Inheritance rights for women are another issue that remains unresolved even in 2019. In the patriarchal society, women either willingly give up their share in properties in favour of their brothers or are forcibly deprived of it by the men of their families. Because it is thought that giving them dowry at the time of their marriage should suffice. The placard challenges this patriarchal notion by making it clear that women need share in property and not dowry. About time men understood it!
For the uninitiated, Cynthia Ritchie is an American social media influencer who has been engaging with Pakistani journalists and activists on Twitter. Most of her exchanges with them were unpleasant as she had been accusing Pakistani liberals of trying to malign Pakistan by not showing its “positive side”. It is apparent that she is doing so at the behest of the establishment in Pakistan which often complains that local media does not do “positive reporting”. There is also a history of white ‘saviours’ being planted in Pakistan to carry out state propaganda. The said woman rode a bicycle somewhere in Pakistan and tweeted her picture in a bid to bring down local feminists by implying that they lie when they say women cannot freely access public spaces. This placard beautifully summarizes what is wrong with an American woman lecturing Pakistani women on freedom and mobility. Yes, Pakistani men are fine with women riding bicycles on the roads – as long as the women are white.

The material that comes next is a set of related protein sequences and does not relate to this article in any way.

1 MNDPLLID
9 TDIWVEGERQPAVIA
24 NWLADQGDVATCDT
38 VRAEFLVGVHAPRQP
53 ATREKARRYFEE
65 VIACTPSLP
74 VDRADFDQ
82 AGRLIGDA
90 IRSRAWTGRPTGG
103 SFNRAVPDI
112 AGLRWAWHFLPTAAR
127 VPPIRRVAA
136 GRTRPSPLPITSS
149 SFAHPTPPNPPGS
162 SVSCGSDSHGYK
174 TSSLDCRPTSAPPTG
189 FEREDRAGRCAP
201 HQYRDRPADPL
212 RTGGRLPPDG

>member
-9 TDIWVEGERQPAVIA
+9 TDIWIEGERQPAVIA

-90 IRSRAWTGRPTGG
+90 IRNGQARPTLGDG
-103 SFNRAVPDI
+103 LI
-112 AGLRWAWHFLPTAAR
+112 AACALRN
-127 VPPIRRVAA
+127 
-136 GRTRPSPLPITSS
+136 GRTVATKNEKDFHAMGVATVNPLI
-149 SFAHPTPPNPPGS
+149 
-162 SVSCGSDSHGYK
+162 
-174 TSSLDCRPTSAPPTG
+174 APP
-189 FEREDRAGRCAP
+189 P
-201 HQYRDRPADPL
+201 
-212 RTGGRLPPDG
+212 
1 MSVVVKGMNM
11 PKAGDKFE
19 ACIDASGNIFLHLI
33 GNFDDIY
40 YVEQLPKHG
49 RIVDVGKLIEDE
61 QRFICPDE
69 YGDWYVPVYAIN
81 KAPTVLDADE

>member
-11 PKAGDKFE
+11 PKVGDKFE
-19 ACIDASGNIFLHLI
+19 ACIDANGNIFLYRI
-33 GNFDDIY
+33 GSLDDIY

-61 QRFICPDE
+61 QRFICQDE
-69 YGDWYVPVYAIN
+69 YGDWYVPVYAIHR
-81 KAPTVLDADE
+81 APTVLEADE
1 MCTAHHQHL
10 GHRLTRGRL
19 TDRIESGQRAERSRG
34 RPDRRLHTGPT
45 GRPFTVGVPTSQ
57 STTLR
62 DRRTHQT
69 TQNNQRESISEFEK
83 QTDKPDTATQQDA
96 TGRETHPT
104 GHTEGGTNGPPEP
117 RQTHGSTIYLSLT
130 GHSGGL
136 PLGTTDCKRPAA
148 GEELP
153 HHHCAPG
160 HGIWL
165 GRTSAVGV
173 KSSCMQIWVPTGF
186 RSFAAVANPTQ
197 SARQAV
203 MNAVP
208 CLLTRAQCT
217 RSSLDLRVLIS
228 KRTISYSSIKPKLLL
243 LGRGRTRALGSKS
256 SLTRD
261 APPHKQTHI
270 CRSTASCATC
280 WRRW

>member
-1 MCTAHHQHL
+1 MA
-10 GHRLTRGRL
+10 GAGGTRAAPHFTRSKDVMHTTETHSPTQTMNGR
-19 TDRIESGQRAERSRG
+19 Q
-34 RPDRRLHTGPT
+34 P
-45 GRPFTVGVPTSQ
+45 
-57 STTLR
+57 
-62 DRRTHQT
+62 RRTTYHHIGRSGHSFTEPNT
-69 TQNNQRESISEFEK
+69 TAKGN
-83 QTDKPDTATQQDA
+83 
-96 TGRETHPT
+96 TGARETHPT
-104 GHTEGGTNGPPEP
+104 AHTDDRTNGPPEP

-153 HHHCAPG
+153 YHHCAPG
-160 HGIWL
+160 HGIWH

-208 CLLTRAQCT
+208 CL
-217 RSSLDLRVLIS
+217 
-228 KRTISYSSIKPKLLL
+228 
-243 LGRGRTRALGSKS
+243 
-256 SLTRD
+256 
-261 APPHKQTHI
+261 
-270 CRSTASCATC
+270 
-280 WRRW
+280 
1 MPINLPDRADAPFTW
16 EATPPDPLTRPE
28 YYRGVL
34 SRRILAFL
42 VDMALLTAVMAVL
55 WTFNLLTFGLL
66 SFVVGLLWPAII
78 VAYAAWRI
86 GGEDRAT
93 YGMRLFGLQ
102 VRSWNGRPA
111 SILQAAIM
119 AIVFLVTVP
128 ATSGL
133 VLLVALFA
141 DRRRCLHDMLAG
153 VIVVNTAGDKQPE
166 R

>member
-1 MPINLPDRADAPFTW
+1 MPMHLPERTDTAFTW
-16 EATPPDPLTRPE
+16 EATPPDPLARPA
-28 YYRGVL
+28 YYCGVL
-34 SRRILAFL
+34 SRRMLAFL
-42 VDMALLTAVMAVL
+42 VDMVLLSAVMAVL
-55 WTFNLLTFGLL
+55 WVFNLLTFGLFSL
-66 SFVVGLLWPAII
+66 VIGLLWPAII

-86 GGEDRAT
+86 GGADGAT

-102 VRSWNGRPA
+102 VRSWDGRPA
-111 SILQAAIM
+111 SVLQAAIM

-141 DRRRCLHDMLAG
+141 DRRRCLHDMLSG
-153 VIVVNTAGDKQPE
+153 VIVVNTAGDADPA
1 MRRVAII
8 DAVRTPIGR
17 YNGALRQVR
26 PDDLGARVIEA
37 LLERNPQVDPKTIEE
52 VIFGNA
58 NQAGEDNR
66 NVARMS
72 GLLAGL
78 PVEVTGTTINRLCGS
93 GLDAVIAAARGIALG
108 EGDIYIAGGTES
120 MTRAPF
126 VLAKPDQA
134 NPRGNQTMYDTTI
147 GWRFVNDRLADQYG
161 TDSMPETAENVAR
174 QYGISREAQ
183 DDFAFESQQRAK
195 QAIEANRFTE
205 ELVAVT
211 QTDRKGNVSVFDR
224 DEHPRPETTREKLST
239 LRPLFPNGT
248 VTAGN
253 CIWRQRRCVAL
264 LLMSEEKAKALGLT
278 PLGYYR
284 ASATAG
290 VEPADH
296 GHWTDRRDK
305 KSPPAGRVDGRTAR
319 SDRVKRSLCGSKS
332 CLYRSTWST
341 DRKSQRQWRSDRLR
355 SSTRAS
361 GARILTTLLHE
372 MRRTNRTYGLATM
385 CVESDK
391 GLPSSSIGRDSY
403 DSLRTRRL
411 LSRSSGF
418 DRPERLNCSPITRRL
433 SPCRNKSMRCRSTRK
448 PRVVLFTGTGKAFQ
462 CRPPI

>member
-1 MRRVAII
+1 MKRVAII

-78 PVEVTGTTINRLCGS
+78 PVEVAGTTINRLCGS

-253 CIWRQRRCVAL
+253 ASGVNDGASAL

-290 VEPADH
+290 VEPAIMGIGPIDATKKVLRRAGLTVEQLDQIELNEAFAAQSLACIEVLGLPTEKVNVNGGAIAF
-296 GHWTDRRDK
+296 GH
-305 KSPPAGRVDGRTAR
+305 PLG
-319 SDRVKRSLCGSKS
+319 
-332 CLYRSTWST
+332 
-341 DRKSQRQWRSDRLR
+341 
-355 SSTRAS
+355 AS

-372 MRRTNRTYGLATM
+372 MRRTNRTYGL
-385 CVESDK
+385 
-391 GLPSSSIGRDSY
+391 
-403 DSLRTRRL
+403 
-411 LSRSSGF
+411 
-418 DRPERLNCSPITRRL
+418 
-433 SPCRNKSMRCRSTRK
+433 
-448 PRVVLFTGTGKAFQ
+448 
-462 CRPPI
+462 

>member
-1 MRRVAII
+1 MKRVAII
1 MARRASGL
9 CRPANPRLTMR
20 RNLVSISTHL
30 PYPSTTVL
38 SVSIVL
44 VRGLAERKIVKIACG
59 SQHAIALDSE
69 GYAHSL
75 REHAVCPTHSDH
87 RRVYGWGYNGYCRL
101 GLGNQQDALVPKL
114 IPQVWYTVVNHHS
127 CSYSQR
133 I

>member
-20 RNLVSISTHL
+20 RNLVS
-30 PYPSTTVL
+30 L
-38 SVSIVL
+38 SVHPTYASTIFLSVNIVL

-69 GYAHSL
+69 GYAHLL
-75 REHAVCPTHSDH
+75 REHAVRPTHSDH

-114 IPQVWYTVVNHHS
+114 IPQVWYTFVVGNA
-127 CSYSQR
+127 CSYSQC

The Aurat March brought forward alternative narratives on some of the pressing issues that Pakistani women face. Misogynists on the internet are bound to feel uncomfortable with such a massive show of strength from women. Because masculinity so fragile, a woman only needs to hold a placard to hurt it.